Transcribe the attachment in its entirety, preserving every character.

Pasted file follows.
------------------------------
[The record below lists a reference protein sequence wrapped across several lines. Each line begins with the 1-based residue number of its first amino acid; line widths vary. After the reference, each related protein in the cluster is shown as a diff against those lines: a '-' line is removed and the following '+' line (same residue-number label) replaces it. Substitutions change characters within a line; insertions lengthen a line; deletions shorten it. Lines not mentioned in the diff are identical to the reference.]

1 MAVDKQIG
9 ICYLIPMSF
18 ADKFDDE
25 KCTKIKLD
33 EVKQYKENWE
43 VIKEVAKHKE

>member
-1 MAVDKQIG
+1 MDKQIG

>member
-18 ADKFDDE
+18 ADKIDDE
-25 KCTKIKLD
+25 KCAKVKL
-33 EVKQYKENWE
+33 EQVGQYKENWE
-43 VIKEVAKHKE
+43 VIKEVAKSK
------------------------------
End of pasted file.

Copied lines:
[The record below lists a reference protein sequence wrapped across several lines. Each line begins with the 1-based residue number of its first amino acid; line widths vary. After the reference, each related protein in the cluster is shown as a diff against those lines: a '-' line is removed and the following '+' line (same residue-number label) replaces it. Substitutions change characters within a line; insertions lengthen a line; deletions shorten it. Lines not mentioned in the diff are identical to the reference.]

1 MAVDKQIG
9 ICYLIPMSF
18 ADKFDDE
25 KCTKIKLD
33 EVKQYKENWE
43 VIKEVAKHKE

>member
-1 MAVDKQIG
+1 MDKQIG

>member
-18 ADKFDDE
+18 ADKIDDE
-25 KCTKIKLD
+25 KCAKVKL
-33 EVKQYKENWE
+33 EQVGQYKENWE
-43 VIKEVAKHKE
+43 VIKEVAKSK